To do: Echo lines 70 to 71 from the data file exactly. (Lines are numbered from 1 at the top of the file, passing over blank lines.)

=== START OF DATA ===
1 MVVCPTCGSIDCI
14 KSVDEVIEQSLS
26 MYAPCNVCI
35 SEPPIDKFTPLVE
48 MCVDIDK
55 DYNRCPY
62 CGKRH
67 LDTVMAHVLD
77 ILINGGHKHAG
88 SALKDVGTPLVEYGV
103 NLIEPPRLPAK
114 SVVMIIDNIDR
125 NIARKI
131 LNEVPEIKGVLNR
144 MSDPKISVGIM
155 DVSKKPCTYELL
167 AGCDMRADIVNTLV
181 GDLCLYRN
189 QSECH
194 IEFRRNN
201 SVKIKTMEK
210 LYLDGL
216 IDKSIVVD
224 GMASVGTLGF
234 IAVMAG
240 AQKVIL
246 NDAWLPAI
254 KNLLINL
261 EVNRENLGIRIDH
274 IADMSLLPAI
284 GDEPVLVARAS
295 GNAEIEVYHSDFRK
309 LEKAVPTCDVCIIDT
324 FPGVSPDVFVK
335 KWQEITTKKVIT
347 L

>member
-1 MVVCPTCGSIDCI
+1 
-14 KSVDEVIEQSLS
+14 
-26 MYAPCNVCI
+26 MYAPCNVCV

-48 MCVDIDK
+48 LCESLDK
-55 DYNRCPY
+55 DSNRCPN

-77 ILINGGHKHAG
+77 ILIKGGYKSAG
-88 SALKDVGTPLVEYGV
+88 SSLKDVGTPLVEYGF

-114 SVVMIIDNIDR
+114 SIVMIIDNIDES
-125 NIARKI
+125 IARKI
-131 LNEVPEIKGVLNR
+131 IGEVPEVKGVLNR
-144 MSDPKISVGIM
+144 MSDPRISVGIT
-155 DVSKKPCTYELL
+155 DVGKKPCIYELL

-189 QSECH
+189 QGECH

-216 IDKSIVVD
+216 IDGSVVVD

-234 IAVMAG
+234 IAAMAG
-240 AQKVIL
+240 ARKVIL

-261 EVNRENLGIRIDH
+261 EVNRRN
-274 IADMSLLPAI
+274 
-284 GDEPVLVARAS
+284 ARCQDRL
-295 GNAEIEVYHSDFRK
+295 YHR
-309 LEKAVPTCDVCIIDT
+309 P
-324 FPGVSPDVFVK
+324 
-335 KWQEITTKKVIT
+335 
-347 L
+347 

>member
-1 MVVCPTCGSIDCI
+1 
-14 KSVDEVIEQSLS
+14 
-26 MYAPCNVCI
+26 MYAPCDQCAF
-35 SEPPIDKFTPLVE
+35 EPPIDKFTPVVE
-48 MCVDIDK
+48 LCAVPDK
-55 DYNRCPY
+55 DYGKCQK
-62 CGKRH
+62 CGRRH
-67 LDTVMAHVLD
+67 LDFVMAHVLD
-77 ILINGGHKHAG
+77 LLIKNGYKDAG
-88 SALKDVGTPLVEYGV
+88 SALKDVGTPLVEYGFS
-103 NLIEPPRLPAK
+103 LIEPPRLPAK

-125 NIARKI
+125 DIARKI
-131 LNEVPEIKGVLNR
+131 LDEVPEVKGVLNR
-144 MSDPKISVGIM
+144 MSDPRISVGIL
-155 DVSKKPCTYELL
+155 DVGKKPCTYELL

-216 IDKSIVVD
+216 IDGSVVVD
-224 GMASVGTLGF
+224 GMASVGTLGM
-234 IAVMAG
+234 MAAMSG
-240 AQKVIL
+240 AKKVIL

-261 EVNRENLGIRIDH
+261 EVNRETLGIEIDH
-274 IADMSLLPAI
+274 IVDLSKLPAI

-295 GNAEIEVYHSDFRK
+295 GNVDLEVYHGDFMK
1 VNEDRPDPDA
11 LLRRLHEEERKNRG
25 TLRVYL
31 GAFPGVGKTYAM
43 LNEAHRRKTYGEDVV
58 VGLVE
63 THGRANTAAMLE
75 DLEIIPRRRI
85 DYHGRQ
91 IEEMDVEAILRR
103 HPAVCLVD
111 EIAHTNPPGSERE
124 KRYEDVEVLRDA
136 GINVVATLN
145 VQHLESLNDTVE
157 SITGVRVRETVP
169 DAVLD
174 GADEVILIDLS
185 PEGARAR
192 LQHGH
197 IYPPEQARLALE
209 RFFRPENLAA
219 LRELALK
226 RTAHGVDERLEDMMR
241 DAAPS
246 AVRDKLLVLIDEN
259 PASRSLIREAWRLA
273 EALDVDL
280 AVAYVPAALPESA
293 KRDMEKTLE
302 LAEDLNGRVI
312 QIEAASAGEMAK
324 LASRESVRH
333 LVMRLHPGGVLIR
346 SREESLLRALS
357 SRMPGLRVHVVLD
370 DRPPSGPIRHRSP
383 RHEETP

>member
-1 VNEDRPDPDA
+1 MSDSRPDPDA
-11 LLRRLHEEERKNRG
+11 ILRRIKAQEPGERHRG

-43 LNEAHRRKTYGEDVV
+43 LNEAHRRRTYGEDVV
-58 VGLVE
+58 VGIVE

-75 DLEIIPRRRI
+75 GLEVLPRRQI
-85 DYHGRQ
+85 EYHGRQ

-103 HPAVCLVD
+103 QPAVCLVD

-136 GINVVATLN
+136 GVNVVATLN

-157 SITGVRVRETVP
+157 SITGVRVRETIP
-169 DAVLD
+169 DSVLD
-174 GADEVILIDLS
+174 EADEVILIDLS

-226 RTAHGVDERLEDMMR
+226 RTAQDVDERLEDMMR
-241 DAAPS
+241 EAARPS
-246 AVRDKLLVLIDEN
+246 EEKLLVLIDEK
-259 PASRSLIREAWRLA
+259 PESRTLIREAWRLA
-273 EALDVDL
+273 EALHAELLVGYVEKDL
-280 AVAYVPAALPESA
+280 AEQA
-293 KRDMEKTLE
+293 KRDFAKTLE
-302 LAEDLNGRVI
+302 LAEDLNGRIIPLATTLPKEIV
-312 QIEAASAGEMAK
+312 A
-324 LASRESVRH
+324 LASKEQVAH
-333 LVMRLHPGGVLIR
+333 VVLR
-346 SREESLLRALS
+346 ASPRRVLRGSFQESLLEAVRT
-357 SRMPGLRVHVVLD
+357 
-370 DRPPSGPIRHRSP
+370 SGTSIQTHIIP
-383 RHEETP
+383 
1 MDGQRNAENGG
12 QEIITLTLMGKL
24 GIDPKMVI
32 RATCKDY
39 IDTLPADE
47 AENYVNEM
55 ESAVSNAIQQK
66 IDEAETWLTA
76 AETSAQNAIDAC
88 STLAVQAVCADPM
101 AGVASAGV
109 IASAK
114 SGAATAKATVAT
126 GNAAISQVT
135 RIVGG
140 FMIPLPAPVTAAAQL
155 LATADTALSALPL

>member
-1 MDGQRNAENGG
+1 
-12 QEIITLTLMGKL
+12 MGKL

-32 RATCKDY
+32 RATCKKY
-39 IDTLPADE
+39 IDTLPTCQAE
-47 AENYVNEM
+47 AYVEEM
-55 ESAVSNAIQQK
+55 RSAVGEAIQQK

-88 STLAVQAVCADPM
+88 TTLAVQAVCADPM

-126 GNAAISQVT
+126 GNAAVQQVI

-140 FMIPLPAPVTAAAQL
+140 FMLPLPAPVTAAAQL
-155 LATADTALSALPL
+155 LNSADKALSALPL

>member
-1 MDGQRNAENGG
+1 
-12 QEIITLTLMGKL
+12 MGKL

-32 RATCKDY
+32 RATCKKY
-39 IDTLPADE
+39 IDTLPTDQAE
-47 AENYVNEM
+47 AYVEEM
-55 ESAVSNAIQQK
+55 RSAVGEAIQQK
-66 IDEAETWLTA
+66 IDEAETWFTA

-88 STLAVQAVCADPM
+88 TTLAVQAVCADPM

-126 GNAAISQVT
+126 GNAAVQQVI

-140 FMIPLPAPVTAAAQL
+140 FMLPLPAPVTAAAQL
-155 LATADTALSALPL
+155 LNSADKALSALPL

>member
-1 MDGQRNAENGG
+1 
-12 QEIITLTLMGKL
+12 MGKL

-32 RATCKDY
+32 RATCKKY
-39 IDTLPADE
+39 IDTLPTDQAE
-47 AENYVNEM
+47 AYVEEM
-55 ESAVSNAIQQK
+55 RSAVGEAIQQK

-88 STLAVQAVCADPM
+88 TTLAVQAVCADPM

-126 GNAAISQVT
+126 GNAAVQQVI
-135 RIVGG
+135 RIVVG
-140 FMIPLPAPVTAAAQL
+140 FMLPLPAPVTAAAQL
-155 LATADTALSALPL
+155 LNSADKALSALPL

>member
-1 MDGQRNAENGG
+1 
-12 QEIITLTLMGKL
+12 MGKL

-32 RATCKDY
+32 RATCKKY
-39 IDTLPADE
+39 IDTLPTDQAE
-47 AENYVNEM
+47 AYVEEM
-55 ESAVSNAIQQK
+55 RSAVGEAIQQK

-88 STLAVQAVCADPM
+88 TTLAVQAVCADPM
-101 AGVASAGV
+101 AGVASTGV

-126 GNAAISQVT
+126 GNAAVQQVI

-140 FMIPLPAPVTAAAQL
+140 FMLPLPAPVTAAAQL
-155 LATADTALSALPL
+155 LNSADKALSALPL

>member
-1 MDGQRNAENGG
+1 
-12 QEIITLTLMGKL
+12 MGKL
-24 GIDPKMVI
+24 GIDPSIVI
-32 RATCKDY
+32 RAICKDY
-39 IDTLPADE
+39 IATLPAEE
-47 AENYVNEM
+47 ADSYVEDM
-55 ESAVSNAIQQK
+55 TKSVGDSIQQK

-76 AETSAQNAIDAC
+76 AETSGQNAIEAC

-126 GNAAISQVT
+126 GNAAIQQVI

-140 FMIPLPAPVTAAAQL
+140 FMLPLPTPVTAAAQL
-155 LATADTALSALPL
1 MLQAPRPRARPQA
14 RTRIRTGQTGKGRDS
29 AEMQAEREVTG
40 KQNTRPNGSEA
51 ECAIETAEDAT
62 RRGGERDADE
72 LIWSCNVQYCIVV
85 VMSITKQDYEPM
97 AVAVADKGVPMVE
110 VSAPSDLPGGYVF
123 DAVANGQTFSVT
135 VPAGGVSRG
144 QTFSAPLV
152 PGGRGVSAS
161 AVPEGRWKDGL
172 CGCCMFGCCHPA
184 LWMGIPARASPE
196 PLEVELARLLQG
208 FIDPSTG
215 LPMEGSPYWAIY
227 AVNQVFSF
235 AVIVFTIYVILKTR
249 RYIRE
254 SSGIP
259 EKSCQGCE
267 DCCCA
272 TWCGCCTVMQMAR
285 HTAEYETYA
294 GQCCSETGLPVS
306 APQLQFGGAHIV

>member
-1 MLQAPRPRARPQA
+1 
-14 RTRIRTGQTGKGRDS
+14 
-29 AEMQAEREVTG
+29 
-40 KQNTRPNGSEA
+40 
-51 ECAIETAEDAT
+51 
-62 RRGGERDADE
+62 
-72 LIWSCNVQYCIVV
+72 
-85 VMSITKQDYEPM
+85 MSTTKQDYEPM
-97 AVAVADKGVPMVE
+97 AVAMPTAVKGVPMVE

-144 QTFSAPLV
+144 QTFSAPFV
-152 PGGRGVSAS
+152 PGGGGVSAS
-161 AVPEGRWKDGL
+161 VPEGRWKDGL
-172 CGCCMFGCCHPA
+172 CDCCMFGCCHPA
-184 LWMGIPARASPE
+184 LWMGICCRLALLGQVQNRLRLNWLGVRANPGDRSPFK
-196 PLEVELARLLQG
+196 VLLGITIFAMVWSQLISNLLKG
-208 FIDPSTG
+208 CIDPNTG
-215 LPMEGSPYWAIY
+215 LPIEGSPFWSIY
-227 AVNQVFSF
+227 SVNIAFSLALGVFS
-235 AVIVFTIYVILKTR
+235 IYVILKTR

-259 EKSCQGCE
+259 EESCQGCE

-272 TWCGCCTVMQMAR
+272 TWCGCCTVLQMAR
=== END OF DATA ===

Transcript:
-261 EVNRENLGIRIDH
+261 EVNRRN